Shotgun Forum banner

Low Pressure Loads

705 Views 3 Replies 2 Participants Last post by  JimfromTrafalgar
Logically, this should be posted under Reloading or General Interest but because of the interest shown in the Flues strings I am posting it here. Before WW1, shotgun pressures were held to 8000-8500 pounds of pressure- pretty much duplicating black powder loads. After the war, interest in repeaters blossomed and manufacturers increased pressures to the 13000-135000 pound level, causing blown Damascus barrels, cracked recievers and stocks. It also makes the oldies kick like a mule.

Low pressure load data are found in loading manuals and can easily be produced by anyone capable of reloading shotgun ammunition. It is commercially available from Galazine's, Cabala's or Poly- Wad. Give the old guns a break. In fact, give yourself a break. You'll be glad you did.

1 - 2 of 4 Posts
Amen. I beat that old horse continually. I use nothing but 2 1/2" Gamebore loads in my old Belgian 20ga. since having the hinge pin replaced. The gun and I are both better off. With published velocities of around 1200 fps, I don't feel I'm sacrificing range or knockdown power either. Cost is around $6.00 a box. I think most people differentiate black powder from nitro, but don't realize that design pressures for nitro changed as well. In going over some old info on proof pressures with a gunsmith/friend of mine, it appears that some modern loads may be approaching "proof" pressures. Yes, the gun will handle such pressures, but I don't think anyone would recommend continually re-prooving any gun.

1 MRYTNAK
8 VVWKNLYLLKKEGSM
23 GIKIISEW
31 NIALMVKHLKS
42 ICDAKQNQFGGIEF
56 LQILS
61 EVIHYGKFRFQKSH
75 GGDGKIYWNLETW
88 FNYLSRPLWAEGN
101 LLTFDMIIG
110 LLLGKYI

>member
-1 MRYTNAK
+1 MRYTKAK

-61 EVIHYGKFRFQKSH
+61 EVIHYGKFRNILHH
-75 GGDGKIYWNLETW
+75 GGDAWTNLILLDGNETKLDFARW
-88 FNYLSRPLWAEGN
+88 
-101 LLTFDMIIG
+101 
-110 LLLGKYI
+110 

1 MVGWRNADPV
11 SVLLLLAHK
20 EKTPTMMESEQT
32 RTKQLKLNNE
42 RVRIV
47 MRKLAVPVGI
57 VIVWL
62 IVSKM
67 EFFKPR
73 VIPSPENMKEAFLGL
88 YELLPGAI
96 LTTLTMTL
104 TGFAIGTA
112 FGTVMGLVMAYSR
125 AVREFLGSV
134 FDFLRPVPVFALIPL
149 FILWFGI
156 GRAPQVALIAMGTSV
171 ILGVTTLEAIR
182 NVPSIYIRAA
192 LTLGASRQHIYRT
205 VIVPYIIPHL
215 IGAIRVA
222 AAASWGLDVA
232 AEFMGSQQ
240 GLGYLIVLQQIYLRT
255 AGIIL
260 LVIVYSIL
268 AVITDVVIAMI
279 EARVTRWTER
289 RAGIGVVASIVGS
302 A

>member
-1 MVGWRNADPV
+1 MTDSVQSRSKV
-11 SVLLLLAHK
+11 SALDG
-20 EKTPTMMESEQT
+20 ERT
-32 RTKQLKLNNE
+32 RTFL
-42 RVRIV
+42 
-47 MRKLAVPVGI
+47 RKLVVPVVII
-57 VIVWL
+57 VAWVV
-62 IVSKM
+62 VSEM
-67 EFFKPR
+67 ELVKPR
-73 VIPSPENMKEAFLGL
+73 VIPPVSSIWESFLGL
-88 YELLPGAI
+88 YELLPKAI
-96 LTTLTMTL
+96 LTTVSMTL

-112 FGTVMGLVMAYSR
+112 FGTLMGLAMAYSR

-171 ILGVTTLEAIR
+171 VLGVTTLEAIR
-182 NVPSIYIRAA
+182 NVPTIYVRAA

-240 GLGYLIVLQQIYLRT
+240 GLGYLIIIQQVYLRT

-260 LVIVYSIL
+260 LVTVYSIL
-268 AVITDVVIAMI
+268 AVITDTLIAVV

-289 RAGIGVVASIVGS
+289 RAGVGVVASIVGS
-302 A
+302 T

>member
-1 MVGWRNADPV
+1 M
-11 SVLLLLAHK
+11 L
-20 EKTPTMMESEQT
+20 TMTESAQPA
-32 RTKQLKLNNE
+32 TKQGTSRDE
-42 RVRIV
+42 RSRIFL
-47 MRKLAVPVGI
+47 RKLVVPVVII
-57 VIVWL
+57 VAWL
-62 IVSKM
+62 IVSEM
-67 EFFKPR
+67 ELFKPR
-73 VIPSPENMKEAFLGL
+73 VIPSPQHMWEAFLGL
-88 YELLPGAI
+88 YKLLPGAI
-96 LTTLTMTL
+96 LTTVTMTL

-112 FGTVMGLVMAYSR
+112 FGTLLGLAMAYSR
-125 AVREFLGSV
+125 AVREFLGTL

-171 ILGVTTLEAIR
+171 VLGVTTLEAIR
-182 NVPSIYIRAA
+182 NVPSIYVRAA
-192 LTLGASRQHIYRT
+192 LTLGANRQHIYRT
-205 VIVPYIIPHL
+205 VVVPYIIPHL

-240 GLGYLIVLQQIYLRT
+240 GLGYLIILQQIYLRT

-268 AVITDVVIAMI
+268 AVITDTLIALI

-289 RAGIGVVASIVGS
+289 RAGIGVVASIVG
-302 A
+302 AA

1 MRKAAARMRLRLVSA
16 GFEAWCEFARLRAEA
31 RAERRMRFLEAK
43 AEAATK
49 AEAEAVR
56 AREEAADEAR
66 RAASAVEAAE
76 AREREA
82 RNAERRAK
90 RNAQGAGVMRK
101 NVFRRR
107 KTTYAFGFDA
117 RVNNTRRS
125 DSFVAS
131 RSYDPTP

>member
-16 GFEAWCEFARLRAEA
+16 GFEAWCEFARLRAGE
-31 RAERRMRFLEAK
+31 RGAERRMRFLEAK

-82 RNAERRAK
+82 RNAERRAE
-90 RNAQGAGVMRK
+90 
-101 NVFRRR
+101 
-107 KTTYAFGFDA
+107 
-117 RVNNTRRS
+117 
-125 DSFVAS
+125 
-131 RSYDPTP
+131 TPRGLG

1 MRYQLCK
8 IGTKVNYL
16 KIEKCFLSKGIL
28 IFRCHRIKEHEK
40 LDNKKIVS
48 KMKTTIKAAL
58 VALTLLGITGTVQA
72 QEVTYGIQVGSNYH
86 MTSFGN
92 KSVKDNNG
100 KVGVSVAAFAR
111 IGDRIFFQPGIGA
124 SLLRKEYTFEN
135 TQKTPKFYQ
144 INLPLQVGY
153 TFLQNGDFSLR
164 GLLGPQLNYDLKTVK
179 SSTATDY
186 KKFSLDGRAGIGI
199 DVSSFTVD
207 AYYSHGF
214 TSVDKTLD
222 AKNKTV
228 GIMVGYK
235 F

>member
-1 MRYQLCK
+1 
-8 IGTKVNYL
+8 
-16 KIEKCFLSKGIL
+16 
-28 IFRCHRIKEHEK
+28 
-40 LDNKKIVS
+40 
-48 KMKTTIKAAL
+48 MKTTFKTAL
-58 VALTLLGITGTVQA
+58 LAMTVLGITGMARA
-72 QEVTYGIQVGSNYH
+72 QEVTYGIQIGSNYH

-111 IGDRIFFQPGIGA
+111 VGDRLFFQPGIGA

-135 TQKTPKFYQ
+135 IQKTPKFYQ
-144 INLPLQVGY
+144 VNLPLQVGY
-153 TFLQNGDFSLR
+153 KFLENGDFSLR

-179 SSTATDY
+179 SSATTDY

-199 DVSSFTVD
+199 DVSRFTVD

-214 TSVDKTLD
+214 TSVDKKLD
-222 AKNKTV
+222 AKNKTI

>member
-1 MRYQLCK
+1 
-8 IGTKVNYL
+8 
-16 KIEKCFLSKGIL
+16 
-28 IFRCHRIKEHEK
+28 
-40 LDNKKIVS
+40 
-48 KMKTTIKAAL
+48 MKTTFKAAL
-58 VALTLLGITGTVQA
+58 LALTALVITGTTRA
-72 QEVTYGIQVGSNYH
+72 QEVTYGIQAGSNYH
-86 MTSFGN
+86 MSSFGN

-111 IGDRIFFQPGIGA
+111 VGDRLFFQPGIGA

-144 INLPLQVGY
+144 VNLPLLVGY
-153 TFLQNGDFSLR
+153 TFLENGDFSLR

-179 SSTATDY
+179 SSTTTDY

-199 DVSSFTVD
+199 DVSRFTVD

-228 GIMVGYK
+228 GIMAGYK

Yes, the gun was originally chambered for 2 1/2" shells. At some point the chamber was lengthened to 2 3/4". When I got it, I started shooting standard game and target loads through it. After a few hundred rounds, I started noticing a slight amount of play. At that point I had the hinge pin replaced, which brought it back to like new condition. I'm not saying that those few hundred rounds alone caused the gun to loosen up. After all,it is 75yrs.+ old. That's when I started doing some research on the subject. With the benefit of the internet and a friend with an extensive technical library, I discovered just what the gun was probably designed at and what I had been putting it through. Along with data on what Belgian and British proof pressures probably were at the time, I used the old British game gun rule of thumb, a gun should weigh 96x the intended shot charge. In my case; a 5lb.2oz. gun, converted to total ounces is 82oz., divided by 96 = .854 oz., very close to 7/8 oz. In fact 7/8 x 96 = 672/8 or 84oz. If my digital scale is correct, my gun is 2oz. shy of the standard. After all the other digging through books, it turns out that the appropriate load is 7/8oz. in a 2 1/2" shell, which I could have arrived at using the original gun marks and the 96x rule. I don't know how well this works with most American made guns, as they seem to run a bit on the heavy side.
As far as patterning,I haven't properly done that yet. I will be soon as measurements indicate that it may be choked a little tight for grouse,[which was why I bought it], but I do hit well with it.
I hope that explanation wasn't too confusing, or long winded. :lol:
See less See more
1 - 2 of 4 Posts
This is an older thread, you may not receive a response, and could be reviving an old thread. Please consider creating a new thread.